Meet #MommyRapper, Heesun Lee!

Meet #MommyRapper, Heesun Lee!

If you’re unfamiliar with her name, Heesun Lee is a Korean-born, American-raised hip-hop artist hailing from Staten Island. This year, she joined the talented lineup of performances on the KCON stage, and spoke with The Kraze after her performance to help us get to know her a little better.

Q: For our readers who are getting the chance to know you for the first time, can you please give a little introduction about yourself?

A: My name is Heesun Lee. I’m a rapper/spoken word. I’m an artist. I’m from Staten Island, New York. I’m born in South Korea, and adopted. So my whole mission is to break stereotypes, especially in the hip-hop industry. Letting people know that it’s okay to respect yourself. I have a different positive outlook in my music and I’m trying to definitely break the stereotypes.

Q: Who and what are your inspirations for getting into music and hip-hop?

A: So he’s actually not the most positive rappers, but I was a huge Tupac fan growing up and I’m from the suburbs. He was just poetic. He said what he felt and was so passionate about the things that he did. So even though I didn’t agree with a lot of things that he said and did, I was more in love with his character and how he was and stood up for everything he believed in. And he was cute.  

Q: What is your creative process when it comes to making your music? Are there any challenges and how do you overcome them?

A: Currently where I am at is being a mother and obviously being a female. So I do Christian music but I do all different types of events. But I think being a Christian female and Asian in hip-hop is like an anomaly and people will look at it like “oh that’s inspiring” but also kind of limits you. People won’t take you seriously, they may think twice and you don’t get booked for as many shows. [And] having kids physically limits you because there is only so much I can do with them. But not saying they’re a problem, but it’s just as harder.

Q: Are there any K-Pop or K-Hip-Hop artists that you would like to collaborate with?

A: After I did Show Me The Money, I talked a lot with with Junoflo. He’s a really cool guy and I would love to do something with him. I really want to do something with Tiger JK. I was hoping to get on his team but I didn’t get that far. There is a couple! I think that If I reached out to them it could probably happen.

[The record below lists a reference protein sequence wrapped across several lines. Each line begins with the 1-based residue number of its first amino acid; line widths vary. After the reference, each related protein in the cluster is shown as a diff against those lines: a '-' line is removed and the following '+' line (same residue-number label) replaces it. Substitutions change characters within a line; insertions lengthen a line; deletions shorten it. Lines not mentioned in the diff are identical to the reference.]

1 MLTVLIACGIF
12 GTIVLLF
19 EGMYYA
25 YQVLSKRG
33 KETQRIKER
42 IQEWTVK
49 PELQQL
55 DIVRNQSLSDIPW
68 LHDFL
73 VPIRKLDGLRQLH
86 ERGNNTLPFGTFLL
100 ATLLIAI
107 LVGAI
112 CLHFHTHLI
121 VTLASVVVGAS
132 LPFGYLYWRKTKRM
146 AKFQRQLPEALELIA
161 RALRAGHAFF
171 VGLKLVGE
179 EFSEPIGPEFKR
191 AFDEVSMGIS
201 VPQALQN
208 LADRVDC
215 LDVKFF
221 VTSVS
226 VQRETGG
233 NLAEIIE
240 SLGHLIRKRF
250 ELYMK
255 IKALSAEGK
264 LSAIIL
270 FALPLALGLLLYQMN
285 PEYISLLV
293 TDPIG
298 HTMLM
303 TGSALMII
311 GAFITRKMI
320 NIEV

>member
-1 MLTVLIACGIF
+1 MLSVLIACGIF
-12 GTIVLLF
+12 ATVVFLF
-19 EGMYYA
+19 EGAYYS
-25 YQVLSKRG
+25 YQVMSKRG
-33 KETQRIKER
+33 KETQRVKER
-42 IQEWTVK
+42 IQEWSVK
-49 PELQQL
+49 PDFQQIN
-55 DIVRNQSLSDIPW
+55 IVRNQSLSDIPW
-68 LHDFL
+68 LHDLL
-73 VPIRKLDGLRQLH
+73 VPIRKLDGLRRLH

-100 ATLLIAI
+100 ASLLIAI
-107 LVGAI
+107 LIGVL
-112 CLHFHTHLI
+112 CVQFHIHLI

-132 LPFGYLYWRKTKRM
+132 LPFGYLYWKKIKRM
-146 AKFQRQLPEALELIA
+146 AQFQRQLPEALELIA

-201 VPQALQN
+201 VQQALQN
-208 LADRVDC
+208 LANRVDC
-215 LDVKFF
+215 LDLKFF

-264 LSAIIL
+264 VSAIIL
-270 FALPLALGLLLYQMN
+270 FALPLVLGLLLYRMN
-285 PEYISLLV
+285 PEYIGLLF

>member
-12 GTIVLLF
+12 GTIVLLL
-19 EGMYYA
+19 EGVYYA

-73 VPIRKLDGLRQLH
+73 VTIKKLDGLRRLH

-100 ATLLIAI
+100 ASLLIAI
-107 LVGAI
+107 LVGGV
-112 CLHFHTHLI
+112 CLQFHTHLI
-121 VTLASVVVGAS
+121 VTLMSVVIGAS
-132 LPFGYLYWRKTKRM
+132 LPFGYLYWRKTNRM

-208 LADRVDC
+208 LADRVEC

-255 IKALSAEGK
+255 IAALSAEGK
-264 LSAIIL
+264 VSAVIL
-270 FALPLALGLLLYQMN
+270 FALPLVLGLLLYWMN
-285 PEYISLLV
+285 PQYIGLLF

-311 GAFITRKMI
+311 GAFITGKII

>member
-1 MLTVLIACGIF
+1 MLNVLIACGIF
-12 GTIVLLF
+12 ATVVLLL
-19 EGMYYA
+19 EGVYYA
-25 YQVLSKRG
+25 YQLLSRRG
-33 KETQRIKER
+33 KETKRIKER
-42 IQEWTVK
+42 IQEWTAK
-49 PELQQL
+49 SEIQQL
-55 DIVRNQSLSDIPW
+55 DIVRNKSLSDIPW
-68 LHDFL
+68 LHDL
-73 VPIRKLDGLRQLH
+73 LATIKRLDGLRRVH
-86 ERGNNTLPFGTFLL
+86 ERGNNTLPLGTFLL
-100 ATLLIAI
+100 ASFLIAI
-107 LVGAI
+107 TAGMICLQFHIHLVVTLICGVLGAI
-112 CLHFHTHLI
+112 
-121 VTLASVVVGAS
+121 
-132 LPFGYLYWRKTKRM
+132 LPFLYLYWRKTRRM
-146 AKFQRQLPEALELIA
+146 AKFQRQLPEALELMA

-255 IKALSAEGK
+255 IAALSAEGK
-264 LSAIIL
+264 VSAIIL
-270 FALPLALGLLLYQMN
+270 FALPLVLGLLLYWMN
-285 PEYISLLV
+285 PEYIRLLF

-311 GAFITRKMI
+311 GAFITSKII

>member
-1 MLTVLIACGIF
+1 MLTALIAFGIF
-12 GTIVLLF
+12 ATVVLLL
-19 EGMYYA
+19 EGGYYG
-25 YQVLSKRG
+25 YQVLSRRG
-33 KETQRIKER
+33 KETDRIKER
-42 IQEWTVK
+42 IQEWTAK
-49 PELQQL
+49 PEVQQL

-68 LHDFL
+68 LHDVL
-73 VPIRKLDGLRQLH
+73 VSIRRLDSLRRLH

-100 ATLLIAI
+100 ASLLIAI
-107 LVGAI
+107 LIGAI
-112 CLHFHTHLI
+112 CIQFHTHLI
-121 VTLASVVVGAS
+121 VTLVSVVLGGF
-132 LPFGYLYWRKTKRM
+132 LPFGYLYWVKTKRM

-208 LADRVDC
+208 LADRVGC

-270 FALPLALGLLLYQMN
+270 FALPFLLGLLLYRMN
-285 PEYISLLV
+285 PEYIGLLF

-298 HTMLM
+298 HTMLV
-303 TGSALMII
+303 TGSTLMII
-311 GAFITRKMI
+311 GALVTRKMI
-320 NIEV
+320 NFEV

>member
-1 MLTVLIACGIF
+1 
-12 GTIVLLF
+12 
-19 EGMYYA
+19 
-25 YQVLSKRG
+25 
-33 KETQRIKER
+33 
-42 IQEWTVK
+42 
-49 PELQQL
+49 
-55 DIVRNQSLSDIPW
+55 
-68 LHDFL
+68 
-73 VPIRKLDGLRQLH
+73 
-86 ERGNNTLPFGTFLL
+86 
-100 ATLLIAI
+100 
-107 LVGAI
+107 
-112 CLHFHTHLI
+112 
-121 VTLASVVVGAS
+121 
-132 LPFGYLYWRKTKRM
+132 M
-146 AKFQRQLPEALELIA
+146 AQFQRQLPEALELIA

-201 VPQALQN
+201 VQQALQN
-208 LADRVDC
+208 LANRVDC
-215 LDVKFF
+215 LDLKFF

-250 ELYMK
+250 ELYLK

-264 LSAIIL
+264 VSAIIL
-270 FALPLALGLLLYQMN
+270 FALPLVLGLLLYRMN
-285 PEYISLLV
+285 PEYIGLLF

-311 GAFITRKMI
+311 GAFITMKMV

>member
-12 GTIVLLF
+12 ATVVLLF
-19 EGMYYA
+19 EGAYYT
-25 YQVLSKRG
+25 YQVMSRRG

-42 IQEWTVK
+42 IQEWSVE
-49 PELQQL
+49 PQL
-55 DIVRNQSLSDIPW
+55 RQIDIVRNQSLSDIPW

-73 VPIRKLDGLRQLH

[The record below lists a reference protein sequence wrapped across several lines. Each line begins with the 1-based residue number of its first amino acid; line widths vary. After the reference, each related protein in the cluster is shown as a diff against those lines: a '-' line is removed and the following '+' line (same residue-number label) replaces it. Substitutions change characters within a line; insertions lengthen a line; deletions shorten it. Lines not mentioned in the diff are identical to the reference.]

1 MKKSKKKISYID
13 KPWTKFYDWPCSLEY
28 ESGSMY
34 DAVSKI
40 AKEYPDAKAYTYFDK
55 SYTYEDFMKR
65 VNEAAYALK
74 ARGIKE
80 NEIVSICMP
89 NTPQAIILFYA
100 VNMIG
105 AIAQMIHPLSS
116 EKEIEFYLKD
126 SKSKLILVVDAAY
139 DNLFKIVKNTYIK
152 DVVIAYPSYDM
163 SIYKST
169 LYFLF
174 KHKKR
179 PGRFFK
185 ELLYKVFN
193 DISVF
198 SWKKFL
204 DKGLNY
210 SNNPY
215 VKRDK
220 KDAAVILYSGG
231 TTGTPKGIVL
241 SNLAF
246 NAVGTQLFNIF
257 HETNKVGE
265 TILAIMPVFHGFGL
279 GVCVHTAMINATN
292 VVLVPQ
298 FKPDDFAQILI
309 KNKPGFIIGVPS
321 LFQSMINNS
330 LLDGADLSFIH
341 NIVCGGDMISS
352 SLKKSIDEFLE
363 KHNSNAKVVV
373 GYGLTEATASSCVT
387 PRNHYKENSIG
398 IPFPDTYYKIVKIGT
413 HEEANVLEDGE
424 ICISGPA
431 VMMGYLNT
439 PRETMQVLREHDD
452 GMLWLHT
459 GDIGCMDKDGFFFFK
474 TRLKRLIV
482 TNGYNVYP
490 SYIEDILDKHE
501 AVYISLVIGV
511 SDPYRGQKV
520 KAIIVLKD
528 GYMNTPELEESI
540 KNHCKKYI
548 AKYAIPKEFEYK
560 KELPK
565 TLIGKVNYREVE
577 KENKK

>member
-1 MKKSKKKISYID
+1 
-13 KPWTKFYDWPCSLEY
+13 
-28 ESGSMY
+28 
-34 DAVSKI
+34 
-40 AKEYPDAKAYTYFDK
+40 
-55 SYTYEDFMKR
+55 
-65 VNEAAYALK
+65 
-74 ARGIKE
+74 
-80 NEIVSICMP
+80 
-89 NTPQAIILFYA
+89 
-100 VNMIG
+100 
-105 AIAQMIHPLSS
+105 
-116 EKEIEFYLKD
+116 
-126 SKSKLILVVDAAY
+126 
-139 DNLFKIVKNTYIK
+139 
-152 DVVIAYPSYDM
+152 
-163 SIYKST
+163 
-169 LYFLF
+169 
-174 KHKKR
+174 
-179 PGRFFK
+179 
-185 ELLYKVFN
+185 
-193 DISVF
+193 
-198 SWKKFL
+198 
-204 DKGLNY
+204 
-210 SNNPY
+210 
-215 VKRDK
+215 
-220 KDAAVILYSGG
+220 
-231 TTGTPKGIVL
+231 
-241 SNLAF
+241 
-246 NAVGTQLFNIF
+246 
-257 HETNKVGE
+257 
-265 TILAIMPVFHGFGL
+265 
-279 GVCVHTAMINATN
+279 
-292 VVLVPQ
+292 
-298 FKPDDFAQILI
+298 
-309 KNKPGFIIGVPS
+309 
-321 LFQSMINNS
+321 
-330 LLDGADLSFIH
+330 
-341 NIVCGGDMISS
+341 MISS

Q: Aside from from K-Pop/Korean Hip-Hop artists, are there any other artists that you would like to collaborate with?

A: I’ve always said that I’ve wanted to connect with the female hip-hop artists like Nicki Minaj even Cardi B. But my all time favorite is Lauryn Hill but I don’t know if she still is doing anything now. I would really just love to connect with the female artists just because we are female but our messages are so different [but] I think it would be unique and different to see what we would have to say on the same track. Maybe one day!

Q: This is not your first KCON, but what are you thoughts on KCON and how huge of a phenomenon it has become?

A: I think it’s amazing. I’m new to the Korean scene even though I’m Korean. I never really did this but now recently I have but still coming to KCON and doing Show Me The Money it’s like, I don’t get it. I don’t get how non-Koreans are so involved with it. It’s amazing and I love it but I don’t get it. For me, I’m Korean and I’m starting to like it more because I’m in it now. Never in a million years did I think that it would be this explosive.

Q: What are your thoughts on how K-Pop is becoming more of a mainstream music genre here in the US? With artists like Wonder Girls, Girls’ Generation, and most recently BTS, making their way into the American, marketing, can we see more groups and artists in K-Pop doing the same?

A: I watched BTS on Billboard and the AMAs and I recorded it on my phone. It’s amazing and they were towards the end of the show. The place went nuts! I think that as a Korean, it’s very prideful to see somebody of your race doing it in the American music industry. Even though our music is so different, because they’re K-Pop and I’m hip-hop, I think they are paving the way for Koreans/Korean-Americans to be more accepted.

Q: For the aspiring musicians and producers out there, what is some advice that you can give to those who are wanting to pursue a career in this field?

A: I keep mentioning this but during Show Me The Money, there are these young rappers that are so in love with the spotlight and wanting to make it big off a TV show. I want to instill some of the knowledge that I know, that it’s really not like you get on stage and you become a famous person. It’s a lot of hard work. It’s a lot of dedication and grinding. I’ve been doing this for so long and I just hope that they know that they’re doing it for the right reason and it’s not to become a celebrity. You do it because you love it and that you want to make a difference.

Q: Last question, are there any updates, information, or future plans that you would like to tell readers to look forward to in the coming future?

A: I’m coming out with an album soon. In the fall, around October. I don’t have a name or setlist for it [yet] but I’m working on it! There will be a lot of music videos following it. I will also be at KCON LA this year.

Be sure to follow Heesun on her social channels and check out her latest release!

Facebook: HeesunLeeMusic

Twitter: @heesunlee

Instagram: @msheesunlee

YouTube: HeesunLeeMusic

KARD is the Essence of Summer in “Ride on the Wind”

KARD is the Essence of Summer in “Ride on the Wind”

Travel the World With Jeong Sewoon in “20 Something”

Travel the World With Jeong Sewoon in “20 Something”

0